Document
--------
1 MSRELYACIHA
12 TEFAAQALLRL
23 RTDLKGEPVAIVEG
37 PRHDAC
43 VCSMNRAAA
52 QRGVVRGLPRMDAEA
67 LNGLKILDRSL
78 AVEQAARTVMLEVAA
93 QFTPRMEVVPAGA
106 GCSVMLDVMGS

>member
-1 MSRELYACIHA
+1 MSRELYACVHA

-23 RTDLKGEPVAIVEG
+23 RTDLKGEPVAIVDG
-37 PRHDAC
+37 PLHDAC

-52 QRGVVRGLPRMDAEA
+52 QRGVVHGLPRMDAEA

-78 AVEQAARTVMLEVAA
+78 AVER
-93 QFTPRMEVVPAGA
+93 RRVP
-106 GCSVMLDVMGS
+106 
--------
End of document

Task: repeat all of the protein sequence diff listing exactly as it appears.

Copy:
1 MSRELYACIHA
12 TEFAAQALLRL
23 RTDLKGEPVAIVEG
37 PRHDAC
43 VCSMNRAAA
52 QRGVVRGLPRMDAEA
67 LNGLKILDRSL
78 AVEQAARTVMLEVAA
93 QFTPRMEVVPAGA
106 GCSVMLDVMGS

>member
-1 MSRELYACIHA
+1 MSRELYACVHA

-23 RTDLKGEPVAIVEG
+23 RTDLKGEPVAIVDG
-37 PRHDAC
+37 PLHDAC

-52 QRGVVRGLPRMDAEA
+52 QRGVVHGLPRMDAEA

-78 AVEQAARTVMLEVAA
+78 AVER
-93 QFTPRMEVVPAGA
+93 RRVP
-106 GCSVMLDVMGS
+106 